“It’s a campaign that year-on-year fills my newsfeed upon release. Typically, I’ve not been drawn to being guided by it. However, there was one exception this year, which was suggesting new garment colours for a clothing company we’ve been working with. They’re driven by seasons so having an awareness of colour trends has been important – but in the branding and packaging work we do, rationale wins over trend.”
“Recent political events have made 48% of us see red for much of 2018, so I admire Pantone’s optimism for a rosier, pinkier, frothier 2019. I suspect, sadly, that the reality may be quite different. A long, grey slog through tortuous Brexit shenanigans will have us PMS 584 green about the gills by 29 March. That’s my prediction.
Meanwhile, I think perhaps that Pantone’s prismatic predictions are more for the benefit of Pantone than anyone else. Their annual, colourful crystal ball gazing helps to assert their position as the world authority on colour and generates column inches but doesn’t necessarily have a huge relevance to brand identity design, which – unless there’s a specific need for it to communicate a sense of currency – is more successful when it transcends trends.”
Kate Marlow, creative partner, Here Design
“The idea of having a single colour of the year has always felt slightly narrowing, as someone who relishes colour in all its hues and shades. Having said that, it’s worth reflecting on why Pantone has concluded on one specific colour to represent the upcoming year. I also respect the challenge of restricting yourself so tightly to one colour for such an incredibly vast brief: the colour of the world’s culture for the next year.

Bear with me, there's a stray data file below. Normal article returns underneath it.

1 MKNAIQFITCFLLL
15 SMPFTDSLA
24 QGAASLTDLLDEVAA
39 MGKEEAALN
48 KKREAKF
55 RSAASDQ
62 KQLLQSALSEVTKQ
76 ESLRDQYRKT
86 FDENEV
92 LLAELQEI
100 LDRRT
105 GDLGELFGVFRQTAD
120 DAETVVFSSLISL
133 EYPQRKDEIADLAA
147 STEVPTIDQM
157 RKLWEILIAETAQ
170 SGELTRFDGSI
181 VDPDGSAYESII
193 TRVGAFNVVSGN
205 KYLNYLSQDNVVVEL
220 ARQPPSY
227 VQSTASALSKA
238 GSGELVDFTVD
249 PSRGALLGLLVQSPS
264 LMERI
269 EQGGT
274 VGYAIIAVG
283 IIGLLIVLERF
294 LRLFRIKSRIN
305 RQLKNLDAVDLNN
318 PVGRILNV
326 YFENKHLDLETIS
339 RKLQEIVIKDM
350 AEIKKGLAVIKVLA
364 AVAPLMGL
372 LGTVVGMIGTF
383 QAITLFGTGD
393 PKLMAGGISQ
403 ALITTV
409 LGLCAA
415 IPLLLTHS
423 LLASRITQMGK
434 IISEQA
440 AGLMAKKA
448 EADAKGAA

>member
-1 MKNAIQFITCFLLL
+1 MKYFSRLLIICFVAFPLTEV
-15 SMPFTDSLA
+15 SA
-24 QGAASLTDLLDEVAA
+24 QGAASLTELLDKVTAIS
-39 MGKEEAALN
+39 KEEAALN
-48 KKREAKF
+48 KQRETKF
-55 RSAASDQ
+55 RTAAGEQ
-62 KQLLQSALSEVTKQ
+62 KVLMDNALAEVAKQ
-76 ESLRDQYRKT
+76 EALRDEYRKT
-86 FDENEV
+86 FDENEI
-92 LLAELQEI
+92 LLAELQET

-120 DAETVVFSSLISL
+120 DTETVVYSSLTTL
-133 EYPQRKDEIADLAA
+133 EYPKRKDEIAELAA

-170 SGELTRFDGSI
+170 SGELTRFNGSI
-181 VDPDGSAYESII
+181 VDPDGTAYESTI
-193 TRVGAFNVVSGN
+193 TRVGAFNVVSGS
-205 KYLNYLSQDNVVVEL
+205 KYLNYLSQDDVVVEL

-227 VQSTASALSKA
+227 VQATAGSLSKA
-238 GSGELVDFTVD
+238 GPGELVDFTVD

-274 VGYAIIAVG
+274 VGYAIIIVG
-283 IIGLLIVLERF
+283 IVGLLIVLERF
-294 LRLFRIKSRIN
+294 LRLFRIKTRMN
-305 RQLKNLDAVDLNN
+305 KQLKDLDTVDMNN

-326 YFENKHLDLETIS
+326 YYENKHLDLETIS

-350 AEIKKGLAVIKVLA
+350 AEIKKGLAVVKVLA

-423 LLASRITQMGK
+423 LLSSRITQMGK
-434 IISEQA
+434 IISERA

My work has never been consciously influenced by previous Pantone direction. I love deliberately trying to throw myself and my projects off kilter by searching for colour combinations that seem a little awkward; and if they are awkward, it’s probably because we aren’t used to seeing them that much, which points towards something more fresh and interesting.
Inspiration for colour choice can come from anywhere, the historical or the imaginary, and that’s what makes it magical and means the designer has a specific role to play in choosing and applying colour to their work. Our studio relies upon the unique ideas of our designers and so while the colour of the year is a well delivered Pantone campaign, it doesn’t necessarily mean it will play into any of our work.
My main concern is that now we might have a flurry of design in Living Coral – and would that really be a good thing?”
“I think the concept of a colour of the year is an interesting exercise in terms of trends and forecasting and it seems it certainly comes into play with other industries such as fashion and textiles; however, I’m not so convinced of its use as a designer.
Often, the colour palettes we work with are — and should be — informed by the brief and the purpose of the design. It’s more important to consider the longevity of a colour choice, as opposed to whether it is Pantone’s chosen colour of the year. I think we have referenced it in the past, when it was appropriate for the type of project, but often it isn’t something at the forefront of my mind when considering colour palettes.”
What do you think of Pantone’s colour of the year concept? Let us know in the comments below.